By Michael Prevey, President of Surface Enhancement Technologies at Lambda Technologies Group

EPRI (Electric Power Research Institute) reports that 7FA gas turbines have a rotor life of about 144,000 hours, or 5,000 starts. The primary life-limiting factor is high cycle fatigue cracks propagating from erosion damage at the leading edge of the R0 compressor blade. The erosion reportedly initiates from a number of factors, including fogging and compressor washing, foreign object damage, and corrosion.

Significant operation and maintenance costs are associated with preventing these fatigue failures. Blending of the blade edge is required once erosion damage reaches 0.008in. (0.2mm). This occurs approximately every 500 starts and necessitates blade replacement, requiring extended equipment downtime.[i]

Initial efforts to decrease the frequency of blending and blade replacement have included 1) thickening the leading edge of the blade to provide more material for removal 2) changing the material of the blade to improve resistance 3) and laser shock peening to apply residual compressive stress to the leading edge. All of these solutions provide some improvement, but have limitations. Material changes and thickening of the blade provided a moderate improvement in fatigue life while degrading engine performance. Laser peening effectively imparts compressive stress to the blade, but is damaging to the surface, producing nearly four times the roughness of LPB at the critical boundary layer. It is only applied to new blades and doesn’t allow for further repair once the blending threshold is met.

Solution

Lambda Technologies developed a solution to extend the fatigue life and improve the damage tolerance of the R0 blades. Using low plasticity burnishing (LPB®), Lambda Technologies’ engineers applied a deep, stable layer of engineered compression to the leading-edge region of the blades. The goal of this project was to match or exceed the compression of laser-peened blades and improve damage tolerance without damaging the surface.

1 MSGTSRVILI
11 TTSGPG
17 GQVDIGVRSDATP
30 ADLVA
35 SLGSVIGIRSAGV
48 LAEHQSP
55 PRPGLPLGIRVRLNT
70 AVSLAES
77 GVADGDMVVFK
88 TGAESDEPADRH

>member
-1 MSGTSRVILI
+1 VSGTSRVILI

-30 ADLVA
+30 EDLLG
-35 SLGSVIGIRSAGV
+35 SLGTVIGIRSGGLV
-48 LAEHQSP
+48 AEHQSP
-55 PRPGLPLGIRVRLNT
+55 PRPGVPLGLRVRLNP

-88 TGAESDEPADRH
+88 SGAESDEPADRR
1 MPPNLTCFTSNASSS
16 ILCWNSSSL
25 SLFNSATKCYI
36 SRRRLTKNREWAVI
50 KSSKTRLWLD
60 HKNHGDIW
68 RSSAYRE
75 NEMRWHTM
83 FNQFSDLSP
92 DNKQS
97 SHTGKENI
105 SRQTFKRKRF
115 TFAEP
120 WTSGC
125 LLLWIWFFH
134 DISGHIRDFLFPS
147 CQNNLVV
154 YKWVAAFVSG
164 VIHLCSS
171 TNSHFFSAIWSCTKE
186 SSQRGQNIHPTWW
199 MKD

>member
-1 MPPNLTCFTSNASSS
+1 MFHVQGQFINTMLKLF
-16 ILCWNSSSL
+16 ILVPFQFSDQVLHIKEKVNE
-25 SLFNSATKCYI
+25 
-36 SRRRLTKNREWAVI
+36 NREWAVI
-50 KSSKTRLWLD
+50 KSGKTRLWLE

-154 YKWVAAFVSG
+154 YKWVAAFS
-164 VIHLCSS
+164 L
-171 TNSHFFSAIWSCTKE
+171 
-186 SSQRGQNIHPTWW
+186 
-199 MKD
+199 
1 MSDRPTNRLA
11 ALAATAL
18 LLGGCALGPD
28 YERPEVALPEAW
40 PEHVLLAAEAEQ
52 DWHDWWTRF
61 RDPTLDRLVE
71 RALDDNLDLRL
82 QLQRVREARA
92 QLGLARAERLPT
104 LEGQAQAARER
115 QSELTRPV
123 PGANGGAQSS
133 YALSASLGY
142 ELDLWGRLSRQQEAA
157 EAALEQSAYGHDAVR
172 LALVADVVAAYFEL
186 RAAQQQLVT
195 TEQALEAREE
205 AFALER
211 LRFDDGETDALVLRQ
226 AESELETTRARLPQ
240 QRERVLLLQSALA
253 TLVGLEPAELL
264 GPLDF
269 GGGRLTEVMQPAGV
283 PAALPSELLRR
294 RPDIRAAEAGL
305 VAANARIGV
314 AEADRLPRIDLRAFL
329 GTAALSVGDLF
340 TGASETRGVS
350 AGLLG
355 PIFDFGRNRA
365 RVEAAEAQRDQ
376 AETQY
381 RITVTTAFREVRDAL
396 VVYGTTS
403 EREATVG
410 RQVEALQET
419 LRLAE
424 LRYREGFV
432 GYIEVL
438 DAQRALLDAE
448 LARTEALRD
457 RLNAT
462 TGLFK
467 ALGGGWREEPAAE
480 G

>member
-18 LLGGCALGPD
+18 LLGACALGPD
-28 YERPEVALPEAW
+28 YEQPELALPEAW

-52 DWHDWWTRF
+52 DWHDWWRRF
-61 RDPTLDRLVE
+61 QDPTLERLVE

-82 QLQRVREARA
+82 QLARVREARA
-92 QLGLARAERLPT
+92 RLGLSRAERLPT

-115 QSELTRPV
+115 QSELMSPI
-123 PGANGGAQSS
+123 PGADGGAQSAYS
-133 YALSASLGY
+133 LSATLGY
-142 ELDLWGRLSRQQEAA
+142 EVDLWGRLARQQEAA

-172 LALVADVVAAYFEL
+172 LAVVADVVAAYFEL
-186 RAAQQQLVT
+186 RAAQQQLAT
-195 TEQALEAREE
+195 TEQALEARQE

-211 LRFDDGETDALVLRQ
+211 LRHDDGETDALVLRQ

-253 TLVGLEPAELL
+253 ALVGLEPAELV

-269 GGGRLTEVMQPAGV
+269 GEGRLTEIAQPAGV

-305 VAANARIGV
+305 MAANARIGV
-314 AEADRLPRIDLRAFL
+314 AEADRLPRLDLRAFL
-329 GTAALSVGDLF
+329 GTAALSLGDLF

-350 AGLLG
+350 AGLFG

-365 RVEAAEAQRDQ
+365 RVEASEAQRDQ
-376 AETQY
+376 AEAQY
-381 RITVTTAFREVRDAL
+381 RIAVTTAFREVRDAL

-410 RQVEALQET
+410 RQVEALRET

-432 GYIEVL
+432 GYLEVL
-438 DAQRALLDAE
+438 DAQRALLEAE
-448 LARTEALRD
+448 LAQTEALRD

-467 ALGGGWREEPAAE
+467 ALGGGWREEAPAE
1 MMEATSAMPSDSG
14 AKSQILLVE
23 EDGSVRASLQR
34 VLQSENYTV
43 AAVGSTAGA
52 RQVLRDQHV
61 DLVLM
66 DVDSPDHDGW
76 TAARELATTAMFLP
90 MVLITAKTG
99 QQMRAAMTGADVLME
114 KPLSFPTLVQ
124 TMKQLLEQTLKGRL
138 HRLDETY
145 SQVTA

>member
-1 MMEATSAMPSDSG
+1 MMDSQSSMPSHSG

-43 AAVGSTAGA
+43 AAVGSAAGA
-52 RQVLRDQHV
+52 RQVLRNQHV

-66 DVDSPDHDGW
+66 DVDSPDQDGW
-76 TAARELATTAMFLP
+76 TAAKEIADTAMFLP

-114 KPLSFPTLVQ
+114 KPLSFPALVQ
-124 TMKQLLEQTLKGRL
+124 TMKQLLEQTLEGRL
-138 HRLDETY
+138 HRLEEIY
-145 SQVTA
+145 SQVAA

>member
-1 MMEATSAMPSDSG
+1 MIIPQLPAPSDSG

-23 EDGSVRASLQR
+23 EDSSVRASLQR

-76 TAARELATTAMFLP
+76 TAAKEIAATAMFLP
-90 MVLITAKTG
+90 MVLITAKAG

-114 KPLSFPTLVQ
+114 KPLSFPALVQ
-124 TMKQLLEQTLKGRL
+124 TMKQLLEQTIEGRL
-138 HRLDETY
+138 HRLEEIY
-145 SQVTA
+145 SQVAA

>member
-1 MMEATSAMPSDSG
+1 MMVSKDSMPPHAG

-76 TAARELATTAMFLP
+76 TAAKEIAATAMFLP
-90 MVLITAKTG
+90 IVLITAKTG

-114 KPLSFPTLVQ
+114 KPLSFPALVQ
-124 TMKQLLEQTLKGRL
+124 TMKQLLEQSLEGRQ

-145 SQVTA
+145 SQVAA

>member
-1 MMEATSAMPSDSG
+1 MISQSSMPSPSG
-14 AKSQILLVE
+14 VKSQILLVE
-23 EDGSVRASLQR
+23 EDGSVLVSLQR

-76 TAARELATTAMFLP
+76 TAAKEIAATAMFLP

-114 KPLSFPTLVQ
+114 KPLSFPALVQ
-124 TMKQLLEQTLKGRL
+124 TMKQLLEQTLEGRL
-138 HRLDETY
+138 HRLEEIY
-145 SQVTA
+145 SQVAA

Figure 1. Fatigue testing setup. Photo courtesy of Lambda Technologies Group.

R0 blades were processed with LPB® and laser peening, respectively. LPB® was applied in a single pass, while R0 processing specifications currently require 6 passes for laser peening. Erosion damage was simulated at 0.025in. (0.635mm) to imitate damage well over the threshold allowed in service.

Fatigue testing, surface roughness, and residual stress measurements were performed on the blades to compare the surface enhancement processes. The fatigue setup can be seen in Figure 1, where the leading edge is loaded in cantilever tension. The blades were tested at EPRI estimated maximum operating stresses.[ii] All measurements and testing were performed by Lambda Research, Inc.

Results

Figure 2. Residual stress measurement results. Photo courtesy of Lambda Technologies Group.

Through-thickness compression was achieved on the LPB-processed R0 blade, effectively providing infinite life for blades with damage <0.025in. (0.635mm), including those that reach the current blending threshold.

Residual stress measurement results are shown in Figure 2. LPB produced residual compression that was nominally 50% higher in magnitude at all depths and locations measured compared to laser peening. Linear elastic fracture mechanics (LEFM) predicts the higher magnitude compressive residual stress will result in better fatigue performance for the blade in service.